Hee-Seung Yang | Monash University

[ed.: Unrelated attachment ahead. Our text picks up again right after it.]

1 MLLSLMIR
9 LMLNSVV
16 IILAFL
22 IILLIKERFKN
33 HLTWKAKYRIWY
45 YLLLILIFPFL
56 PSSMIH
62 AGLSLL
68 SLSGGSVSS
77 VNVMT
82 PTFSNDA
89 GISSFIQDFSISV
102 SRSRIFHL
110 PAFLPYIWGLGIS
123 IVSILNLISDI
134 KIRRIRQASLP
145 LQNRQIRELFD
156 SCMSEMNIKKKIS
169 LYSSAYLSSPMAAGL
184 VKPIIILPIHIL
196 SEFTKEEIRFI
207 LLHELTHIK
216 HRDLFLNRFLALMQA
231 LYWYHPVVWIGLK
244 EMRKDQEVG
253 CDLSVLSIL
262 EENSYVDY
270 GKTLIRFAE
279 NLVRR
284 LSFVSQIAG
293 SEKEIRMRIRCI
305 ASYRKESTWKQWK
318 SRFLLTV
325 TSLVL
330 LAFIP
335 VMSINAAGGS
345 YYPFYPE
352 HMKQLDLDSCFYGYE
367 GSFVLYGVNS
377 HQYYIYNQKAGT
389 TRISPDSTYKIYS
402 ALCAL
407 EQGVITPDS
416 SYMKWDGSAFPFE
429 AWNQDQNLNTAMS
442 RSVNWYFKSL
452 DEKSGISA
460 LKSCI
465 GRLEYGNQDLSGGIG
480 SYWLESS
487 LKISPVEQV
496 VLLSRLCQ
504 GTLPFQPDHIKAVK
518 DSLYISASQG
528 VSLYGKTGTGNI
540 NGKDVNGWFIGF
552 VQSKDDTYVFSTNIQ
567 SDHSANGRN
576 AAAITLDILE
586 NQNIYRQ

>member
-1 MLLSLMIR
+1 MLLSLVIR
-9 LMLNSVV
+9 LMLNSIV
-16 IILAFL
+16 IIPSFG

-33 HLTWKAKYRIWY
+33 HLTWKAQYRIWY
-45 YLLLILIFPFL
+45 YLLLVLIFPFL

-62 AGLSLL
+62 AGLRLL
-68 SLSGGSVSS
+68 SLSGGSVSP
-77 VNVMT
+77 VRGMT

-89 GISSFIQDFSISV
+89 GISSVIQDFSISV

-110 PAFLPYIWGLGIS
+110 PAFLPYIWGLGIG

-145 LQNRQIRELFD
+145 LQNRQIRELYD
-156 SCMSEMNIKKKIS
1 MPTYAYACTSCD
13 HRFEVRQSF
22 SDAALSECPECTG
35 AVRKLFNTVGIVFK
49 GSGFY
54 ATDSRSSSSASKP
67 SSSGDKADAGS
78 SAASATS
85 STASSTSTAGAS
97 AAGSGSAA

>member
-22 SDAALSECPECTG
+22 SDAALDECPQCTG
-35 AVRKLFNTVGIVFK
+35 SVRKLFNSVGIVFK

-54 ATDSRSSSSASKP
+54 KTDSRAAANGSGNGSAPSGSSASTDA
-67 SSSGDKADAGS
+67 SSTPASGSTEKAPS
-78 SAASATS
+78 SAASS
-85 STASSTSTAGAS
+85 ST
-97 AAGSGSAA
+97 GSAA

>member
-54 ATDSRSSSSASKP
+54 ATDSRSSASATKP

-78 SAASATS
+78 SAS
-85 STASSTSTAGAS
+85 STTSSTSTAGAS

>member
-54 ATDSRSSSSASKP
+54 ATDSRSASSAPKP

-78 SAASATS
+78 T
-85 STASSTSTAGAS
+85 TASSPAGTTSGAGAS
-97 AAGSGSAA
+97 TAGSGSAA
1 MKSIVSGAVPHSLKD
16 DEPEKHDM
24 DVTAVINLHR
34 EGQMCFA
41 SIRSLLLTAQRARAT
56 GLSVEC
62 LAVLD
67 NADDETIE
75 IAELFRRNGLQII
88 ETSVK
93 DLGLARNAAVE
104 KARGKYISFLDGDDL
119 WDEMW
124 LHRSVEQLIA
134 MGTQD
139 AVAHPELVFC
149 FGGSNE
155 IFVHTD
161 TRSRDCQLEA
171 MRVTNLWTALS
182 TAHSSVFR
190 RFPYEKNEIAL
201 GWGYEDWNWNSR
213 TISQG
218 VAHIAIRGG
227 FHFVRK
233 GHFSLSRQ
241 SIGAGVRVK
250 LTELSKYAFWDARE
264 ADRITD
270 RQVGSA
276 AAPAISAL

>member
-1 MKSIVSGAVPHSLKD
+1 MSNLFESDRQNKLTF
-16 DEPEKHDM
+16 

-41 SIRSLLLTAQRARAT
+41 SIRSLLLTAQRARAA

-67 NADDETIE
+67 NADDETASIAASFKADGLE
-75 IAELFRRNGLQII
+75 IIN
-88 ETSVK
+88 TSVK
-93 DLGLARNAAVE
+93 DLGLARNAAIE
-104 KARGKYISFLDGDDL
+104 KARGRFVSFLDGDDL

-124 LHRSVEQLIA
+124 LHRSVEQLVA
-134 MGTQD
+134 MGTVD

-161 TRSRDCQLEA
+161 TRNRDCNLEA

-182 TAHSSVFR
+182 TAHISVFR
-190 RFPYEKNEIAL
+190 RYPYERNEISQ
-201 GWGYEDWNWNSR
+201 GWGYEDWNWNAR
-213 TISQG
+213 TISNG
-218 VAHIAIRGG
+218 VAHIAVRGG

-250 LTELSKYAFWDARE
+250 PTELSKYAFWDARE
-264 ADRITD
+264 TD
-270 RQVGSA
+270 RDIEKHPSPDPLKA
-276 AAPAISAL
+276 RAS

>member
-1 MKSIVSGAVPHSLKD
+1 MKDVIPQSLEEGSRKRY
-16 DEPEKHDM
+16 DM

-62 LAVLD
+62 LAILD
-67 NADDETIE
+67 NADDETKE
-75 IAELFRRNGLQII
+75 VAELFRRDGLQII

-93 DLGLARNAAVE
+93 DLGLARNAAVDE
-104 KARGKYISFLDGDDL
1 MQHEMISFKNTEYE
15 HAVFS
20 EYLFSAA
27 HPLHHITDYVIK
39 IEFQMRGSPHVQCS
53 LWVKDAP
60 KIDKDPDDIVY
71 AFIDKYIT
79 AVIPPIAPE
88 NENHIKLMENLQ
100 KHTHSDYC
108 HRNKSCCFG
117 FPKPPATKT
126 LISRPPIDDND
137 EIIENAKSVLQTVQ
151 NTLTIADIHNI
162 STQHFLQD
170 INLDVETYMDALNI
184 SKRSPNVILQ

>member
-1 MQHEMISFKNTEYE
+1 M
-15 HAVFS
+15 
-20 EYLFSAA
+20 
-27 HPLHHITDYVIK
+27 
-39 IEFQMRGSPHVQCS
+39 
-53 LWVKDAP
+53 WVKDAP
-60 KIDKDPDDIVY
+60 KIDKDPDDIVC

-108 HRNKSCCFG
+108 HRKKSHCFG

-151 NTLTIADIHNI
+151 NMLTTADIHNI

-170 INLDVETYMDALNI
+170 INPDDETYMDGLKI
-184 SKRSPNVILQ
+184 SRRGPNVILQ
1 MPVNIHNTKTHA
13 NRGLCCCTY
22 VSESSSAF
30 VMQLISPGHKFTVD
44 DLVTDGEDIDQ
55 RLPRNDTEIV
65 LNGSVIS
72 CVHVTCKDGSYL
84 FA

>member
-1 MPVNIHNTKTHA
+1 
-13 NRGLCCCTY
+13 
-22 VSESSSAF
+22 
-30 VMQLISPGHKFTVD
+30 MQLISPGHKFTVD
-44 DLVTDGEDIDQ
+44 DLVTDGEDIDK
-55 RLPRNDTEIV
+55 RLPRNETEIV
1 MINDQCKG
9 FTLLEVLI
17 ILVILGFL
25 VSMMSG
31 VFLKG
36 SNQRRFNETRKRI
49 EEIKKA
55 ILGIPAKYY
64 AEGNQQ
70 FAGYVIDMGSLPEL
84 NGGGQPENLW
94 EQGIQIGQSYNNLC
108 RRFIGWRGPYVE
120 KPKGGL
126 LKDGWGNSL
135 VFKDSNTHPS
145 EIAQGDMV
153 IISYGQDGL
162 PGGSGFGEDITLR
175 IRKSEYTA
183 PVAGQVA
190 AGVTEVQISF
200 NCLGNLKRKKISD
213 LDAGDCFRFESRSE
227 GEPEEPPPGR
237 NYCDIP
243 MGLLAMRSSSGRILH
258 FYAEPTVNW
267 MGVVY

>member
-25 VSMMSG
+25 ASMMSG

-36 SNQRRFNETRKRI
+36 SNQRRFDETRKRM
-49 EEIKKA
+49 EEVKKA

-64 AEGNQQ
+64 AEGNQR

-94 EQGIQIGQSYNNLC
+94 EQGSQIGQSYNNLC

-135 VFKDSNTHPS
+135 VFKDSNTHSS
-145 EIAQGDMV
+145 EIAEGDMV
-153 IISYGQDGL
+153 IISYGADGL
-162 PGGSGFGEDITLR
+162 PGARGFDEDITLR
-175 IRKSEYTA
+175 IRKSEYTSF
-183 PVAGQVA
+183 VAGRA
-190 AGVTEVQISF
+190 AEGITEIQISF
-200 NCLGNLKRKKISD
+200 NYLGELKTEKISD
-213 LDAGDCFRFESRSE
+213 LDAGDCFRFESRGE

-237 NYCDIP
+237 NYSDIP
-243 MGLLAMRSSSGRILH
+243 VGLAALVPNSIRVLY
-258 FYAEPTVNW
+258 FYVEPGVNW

In 1994, Bangladesh introduced the Female Secondary School Stipend Program, which made secondary education free for rural girls. This paper examines the long-term effects of the stipend program on education, marriage, fertility and labor market outcomes of women. We find that the stipend increased years of education for eligible girls by 14 to 25 percent. These girls were more likely to get married later and have fewer children. They also had more autonomy in making decisions about household purchases, health care and visiting relatives. They were more likely to work in the formal sector than the agricultural or informal sector. Eligible girls were likely to marry more educated husbands, who had better occupations and were closer in age to their own. Their children's health outcomes also improved. Our results are robust to a variety of empirical specifications and a placebo treatment. These results imply that school-based stipend programs can increase female empowerment through positive effects on schooling and marriage market outcomes over the long-term.

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